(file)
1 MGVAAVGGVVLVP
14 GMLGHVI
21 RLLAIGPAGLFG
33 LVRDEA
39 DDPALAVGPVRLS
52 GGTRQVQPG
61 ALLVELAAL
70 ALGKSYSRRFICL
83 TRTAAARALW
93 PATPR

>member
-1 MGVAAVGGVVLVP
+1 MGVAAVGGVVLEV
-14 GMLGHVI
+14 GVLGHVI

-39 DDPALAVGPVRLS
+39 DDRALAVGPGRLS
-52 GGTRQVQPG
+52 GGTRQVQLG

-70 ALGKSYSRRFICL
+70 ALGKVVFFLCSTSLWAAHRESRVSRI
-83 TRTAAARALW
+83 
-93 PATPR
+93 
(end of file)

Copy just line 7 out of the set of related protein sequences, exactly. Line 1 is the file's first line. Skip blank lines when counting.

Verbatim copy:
61 ALLVELAAL